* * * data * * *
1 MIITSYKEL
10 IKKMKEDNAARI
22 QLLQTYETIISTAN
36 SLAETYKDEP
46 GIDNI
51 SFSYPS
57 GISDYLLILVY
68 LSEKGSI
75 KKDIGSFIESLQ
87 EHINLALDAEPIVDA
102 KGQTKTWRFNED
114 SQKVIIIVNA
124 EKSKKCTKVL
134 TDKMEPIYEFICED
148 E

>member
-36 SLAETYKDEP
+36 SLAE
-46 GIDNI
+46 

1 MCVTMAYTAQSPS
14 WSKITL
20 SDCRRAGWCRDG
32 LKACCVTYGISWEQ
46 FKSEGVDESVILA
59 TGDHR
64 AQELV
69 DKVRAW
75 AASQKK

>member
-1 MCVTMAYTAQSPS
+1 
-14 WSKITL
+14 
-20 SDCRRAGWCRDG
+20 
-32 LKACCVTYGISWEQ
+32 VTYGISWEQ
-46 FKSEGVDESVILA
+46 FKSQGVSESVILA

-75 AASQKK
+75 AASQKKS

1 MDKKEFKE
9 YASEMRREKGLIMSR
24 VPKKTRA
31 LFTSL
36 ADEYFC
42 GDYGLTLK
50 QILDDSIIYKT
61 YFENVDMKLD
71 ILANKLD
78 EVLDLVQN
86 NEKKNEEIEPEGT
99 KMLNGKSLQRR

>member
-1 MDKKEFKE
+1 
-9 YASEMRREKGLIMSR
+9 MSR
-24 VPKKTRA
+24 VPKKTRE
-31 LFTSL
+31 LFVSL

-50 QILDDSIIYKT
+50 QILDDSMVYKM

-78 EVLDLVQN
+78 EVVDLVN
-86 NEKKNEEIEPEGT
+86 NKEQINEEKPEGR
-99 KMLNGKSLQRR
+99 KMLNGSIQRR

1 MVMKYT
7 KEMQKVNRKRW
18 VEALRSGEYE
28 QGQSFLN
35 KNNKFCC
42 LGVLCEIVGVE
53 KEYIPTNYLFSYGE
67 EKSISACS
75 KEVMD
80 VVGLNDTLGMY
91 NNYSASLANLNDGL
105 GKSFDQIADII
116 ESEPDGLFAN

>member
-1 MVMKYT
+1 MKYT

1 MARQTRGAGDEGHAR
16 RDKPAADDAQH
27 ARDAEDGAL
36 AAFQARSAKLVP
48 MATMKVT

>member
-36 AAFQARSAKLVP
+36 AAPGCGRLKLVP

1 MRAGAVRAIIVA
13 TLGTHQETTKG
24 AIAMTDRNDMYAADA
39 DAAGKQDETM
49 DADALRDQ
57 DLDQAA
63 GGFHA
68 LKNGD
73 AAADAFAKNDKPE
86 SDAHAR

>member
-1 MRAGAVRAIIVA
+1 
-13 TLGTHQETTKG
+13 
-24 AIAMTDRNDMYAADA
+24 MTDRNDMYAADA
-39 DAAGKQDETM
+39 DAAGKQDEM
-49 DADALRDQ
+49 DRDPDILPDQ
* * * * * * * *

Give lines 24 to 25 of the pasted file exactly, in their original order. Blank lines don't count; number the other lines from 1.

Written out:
32 LKACCVTYGISWEQ
46 FKSEGVDESVILA